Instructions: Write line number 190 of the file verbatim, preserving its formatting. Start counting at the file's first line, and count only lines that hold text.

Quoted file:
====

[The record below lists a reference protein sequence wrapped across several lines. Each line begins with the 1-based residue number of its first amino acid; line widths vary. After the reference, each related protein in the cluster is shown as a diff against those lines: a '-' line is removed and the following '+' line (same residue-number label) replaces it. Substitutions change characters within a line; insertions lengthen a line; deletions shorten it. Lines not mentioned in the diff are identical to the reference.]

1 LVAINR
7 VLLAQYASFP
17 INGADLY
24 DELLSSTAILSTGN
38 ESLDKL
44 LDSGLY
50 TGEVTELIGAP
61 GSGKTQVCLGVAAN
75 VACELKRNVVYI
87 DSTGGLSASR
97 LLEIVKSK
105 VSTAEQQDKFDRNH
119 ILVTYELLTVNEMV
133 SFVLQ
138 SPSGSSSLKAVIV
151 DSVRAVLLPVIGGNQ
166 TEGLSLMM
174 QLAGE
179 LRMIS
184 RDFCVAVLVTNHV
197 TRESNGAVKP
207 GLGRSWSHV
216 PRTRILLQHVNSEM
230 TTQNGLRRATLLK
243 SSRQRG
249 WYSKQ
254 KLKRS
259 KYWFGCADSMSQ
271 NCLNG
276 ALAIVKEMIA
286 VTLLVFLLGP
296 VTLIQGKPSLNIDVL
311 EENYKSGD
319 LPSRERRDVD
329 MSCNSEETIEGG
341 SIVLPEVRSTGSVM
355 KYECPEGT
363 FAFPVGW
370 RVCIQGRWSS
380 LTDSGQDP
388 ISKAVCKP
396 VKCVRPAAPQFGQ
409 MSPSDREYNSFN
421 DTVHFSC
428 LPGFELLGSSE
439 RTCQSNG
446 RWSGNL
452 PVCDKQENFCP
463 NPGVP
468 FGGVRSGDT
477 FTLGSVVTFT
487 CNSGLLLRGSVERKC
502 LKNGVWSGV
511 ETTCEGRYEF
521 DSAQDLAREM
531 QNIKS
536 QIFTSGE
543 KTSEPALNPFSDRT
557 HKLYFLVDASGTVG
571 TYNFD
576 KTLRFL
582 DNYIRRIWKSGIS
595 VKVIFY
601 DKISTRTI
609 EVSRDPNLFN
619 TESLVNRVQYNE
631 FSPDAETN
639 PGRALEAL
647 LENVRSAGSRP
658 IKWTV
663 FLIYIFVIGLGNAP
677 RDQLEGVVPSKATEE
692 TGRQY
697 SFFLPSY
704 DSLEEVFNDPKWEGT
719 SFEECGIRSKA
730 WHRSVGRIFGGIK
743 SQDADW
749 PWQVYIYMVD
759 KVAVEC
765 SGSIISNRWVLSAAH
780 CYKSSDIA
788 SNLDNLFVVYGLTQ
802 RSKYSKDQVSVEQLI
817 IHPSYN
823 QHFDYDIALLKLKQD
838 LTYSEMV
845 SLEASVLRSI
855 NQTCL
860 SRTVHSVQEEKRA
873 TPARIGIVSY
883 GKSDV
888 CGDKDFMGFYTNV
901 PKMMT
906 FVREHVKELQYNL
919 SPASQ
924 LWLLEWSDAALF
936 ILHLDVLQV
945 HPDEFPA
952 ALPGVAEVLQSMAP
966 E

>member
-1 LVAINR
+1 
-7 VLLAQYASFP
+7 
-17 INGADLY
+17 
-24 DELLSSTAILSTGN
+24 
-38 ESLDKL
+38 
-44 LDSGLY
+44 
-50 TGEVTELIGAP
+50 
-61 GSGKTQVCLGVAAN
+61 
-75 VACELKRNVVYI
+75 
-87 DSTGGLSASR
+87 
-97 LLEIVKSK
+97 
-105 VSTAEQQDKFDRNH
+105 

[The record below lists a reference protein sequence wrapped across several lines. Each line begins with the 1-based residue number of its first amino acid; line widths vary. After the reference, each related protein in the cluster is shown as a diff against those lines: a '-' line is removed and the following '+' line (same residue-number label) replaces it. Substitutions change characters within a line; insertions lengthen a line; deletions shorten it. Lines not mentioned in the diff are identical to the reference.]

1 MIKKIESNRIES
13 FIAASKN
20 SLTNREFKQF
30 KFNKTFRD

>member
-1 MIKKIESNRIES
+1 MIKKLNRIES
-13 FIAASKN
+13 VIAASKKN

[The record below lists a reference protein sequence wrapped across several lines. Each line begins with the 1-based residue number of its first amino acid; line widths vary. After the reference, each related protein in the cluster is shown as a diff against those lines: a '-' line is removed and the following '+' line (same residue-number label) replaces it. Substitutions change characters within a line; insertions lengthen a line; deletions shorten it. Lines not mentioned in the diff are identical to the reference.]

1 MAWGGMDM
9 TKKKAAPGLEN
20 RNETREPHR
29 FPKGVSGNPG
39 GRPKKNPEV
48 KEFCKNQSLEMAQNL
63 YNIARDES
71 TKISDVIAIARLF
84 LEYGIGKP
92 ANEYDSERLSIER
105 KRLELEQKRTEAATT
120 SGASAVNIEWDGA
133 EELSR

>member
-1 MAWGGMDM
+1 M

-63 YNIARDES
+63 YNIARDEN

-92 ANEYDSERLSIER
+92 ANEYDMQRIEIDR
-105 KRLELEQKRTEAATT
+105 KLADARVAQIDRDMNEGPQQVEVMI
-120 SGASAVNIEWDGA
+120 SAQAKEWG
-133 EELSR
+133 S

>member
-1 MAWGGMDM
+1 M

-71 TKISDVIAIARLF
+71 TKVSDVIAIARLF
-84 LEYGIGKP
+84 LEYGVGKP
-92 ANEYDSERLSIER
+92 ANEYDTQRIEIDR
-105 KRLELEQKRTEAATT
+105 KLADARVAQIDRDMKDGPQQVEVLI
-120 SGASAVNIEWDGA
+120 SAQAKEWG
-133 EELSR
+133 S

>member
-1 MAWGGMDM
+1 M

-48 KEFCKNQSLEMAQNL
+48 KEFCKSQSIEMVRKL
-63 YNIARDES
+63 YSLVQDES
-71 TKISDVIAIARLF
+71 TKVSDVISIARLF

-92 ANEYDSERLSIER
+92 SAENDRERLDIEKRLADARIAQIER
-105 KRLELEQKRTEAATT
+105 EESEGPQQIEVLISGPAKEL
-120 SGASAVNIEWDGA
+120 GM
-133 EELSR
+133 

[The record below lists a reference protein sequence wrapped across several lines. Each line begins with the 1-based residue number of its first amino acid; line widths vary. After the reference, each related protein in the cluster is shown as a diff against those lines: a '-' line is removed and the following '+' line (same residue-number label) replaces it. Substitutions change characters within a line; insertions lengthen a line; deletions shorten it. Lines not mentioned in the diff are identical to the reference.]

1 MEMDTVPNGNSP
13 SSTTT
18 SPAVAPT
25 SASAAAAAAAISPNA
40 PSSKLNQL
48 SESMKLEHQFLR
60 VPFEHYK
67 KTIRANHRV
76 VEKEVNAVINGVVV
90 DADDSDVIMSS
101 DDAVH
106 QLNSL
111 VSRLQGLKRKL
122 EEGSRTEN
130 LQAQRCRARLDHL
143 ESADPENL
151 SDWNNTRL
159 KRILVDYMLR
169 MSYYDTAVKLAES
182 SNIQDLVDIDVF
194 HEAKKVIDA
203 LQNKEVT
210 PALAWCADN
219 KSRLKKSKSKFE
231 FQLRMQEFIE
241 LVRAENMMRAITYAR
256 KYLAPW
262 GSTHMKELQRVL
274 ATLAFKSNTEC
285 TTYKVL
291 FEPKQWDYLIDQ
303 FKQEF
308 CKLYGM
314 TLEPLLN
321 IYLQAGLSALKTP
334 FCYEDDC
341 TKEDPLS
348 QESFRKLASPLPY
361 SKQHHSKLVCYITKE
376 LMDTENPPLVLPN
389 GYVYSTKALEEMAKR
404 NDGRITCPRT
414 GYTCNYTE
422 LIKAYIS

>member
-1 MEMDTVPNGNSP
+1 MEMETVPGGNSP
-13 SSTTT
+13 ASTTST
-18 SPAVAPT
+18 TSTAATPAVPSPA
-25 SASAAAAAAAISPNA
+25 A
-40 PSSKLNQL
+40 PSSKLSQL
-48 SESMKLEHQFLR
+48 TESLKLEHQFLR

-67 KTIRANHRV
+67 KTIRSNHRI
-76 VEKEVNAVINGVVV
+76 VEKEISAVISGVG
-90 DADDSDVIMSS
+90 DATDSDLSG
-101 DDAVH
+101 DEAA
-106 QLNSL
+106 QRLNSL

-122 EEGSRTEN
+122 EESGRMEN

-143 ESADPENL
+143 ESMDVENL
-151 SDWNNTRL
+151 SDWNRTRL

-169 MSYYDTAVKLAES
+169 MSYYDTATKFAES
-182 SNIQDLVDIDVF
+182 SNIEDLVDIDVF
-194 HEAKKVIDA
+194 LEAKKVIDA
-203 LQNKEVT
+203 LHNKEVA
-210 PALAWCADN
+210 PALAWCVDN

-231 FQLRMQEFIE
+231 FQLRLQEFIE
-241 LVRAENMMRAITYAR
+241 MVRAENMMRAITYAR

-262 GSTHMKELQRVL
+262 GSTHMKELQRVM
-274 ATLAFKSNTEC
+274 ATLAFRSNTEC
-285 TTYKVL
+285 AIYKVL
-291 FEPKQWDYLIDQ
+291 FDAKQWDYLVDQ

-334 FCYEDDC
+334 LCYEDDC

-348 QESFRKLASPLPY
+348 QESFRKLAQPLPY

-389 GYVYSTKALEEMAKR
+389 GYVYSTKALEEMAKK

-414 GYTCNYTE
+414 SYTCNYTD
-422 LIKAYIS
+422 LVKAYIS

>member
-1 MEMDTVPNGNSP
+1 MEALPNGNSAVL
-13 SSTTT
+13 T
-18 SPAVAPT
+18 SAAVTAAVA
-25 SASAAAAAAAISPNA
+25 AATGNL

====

+92 SAENDRERLDIEKRLADARIAQIER